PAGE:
This output means that the view now exists, but it’s not showing the described text. That’s what we expect, since we haven’t coded the view yet. Let’s add some code to do so:

It should now pass.


That’s progress! However Behat is still not happy, because our controller is not setting the model for the view yet. Let us turn our focus to the controller, and start by creating a controllers directory and adding a ReviewControllerSpec.php.

DescribeReviewController must extend PHPSpecContextZendController. We also need to specify that our controller will send be accessed by POST and will create the model in it. The controller/action will be routed from “/review” and we can add an example to make sure the route work as expected.

We’ll also want to add the code for the controller itself. Assuming you are using Yadif or another IoC (Inversion of Control) container, it would look like this:

We’ll see that this now passes, when we run:

This looks much healthier, but if we run Behat, it will still be unhappy. We need to pass real data to the view, and then Behat will point out that the next step now is to describe the model. We need to have the data of our selected movies so we can fetch our view properly. Testing the models should be focused on behaviour, rather than the mechanics of database access. We know Zend_Db works, we need to know if we have made mistakes in our model. We will therefore test for the validation, filtering and business rules that we keep in the model.

We need to implement a isValid() method in the Video model. PHPSpec does not have a beValid matcher, but it will use predicate matchers and find a method isValid() by magic. Once the isValid() is implemented properly than the spec passes. You can do something similar if the form validation is stored in your (zend) forms. Also note the before() method that will be called before any example is run.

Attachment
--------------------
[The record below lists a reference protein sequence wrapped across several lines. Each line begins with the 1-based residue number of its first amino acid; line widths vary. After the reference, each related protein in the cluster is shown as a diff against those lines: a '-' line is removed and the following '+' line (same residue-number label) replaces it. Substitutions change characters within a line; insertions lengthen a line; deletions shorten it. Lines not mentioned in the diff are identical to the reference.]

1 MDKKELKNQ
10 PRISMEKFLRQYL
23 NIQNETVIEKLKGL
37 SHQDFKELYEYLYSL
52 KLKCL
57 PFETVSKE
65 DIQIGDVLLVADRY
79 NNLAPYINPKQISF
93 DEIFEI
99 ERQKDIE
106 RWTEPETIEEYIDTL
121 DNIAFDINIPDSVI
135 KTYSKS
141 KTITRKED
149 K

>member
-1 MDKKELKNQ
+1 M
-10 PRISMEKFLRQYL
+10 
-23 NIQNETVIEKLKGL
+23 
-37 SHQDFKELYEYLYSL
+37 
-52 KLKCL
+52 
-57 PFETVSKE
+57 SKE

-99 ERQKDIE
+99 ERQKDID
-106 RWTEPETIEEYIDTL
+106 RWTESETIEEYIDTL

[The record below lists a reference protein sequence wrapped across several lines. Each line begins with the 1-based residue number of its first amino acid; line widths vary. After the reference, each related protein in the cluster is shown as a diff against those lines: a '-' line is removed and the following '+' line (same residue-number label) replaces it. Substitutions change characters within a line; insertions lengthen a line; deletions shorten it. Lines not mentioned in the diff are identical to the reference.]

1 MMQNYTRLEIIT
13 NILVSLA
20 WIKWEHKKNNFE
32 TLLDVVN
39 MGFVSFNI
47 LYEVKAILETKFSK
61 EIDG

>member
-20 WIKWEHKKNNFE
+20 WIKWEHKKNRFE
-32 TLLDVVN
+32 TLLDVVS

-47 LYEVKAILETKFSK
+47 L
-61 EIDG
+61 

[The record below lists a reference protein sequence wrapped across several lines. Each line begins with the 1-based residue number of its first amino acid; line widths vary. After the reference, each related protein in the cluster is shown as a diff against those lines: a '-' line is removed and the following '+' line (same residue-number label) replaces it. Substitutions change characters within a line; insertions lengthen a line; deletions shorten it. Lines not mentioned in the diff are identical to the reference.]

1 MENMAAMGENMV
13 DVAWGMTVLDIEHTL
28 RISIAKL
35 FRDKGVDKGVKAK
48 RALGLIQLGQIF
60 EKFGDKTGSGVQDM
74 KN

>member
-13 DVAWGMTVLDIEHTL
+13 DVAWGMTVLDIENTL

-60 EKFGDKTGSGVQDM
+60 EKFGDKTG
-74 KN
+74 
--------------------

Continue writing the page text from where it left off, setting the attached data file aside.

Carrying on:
You can describe your mapper’s behaviour by inspecting that it calls the Data Access Object (DAO) to fetch to or persist data from the models. At that point you can then add the DAO (e.g. DbTable, Rss, etc).

Should we Hit the Database?

In many cases you simply need to verify the business logic and not the database operation. Hitting the database consumes both time and resources, which will slow down the execution. There will be times where we need to expose some database behaviour or just feel more confident that our models work. In those cases we can use a Test Data Builder pattern (this is a topic on its own, and I will save it for another post).

If you run Behat again after the model specs pass, the view should be displaying the correct data, so your scenario should pass, and a new scenario will be failing. We use Behat to tell us what to do next, and so the outside-in cycle is begins again.

Final Thoughts

In BDD, developers are driven by the specification, rather than tests of things they haven’t written yet. That said, the goals of both TDD and BDD are basically the same: making sure the user gets what they want. BDD makes that focus more explicit, and uses a language that invites the user to write their tests as a specification.

Behat and PHPSpec sit at different levels in the Outside-in cycle. Behat provides the outermost layer, allowing the stakeholders and developers to collaborate. PHPSpec provides the inner layer, allowing the specification of how the classes will collaborate with each other.